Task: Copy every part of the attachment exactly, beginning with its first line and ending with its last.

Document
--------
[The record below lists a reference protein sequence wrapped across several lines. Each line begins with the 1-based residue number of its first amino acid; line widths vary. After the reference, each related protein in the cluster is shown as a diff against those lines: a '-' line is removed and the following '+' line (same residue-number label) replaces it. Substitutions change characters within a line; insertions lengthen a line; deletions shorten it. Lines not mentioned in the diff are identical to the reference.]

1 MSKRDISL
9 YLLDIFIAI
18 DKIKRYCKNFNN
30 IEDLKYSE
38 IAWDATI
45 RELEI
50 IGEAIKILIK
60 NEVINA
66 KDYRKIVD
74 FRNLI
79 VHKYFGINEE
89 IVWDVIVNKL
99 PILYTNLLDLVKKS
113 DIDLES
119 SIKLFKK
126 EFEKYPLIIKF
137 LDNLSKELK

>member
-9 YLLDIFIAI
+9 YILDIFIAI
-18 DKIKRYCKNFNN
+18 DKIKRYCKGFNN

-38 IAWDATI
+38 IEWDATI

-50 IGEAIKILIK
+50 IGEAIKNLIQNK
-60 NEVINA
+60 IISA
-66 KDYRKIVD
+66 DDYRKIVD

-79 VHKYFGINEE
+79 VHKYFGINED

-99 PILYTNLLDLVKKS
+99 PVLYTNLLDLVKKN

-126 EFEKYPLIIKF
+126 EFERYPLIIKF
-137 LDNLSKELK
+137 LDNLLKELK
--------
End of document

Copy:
[The record below lists a reference protein sequence wrapped across several lines. Each line begins with the 1-based residue number of its first amino acid; line widths vary. After the reference, each related protein in the cluster is shown as a diff against those lines: a '-' line is removed and the following '+' line (same residue-number label) replaces it. Substitutions change characters within a line; insertions lengthen a line; deletions shorten it. Lines not mentioned in the diff are identical to the reference.]

1 MSKRDISL
9 YLLDIFIAI
18 DKIKRYCKNFNN
30 IEDLKYSE
38 IAWDATI
45 RELEI
50 IGEAIKILIK
60 NEVINA
66 KDYRKIVD
74 FRNLI
79 VHKYFGINEE
89 IVWDVIVNKL
99 PILYTNLLDLVKKS
113 DIDLES
119 SIKLFKK
126 EFEKYPLIIKF
137 LDNLSKELK

>member
-9 YLLDIFIAI
+9 YILDIFIAI
-18 DKIKRYCKNFNN
+18 DKIKRYCKGFNN

-38 IAWDATI
+38 IEWDATI

-50 IGEAIKILIK
+50 IGEAIKNLIQNK
-60 NEVINA
+60 IISA
-66 KDYRKIVD
+66 DDYRKIVD

-79 VHKYFGINEE
+79 VHKYFGINED

-99 PILYTNLLDLVKKS
+99 PVLYTNLLDLVKKN

-126 EFEKYPLIIKF
+126 EFERYPLIIKF
-137 LDNLSKELK
+137 LDNLLKELK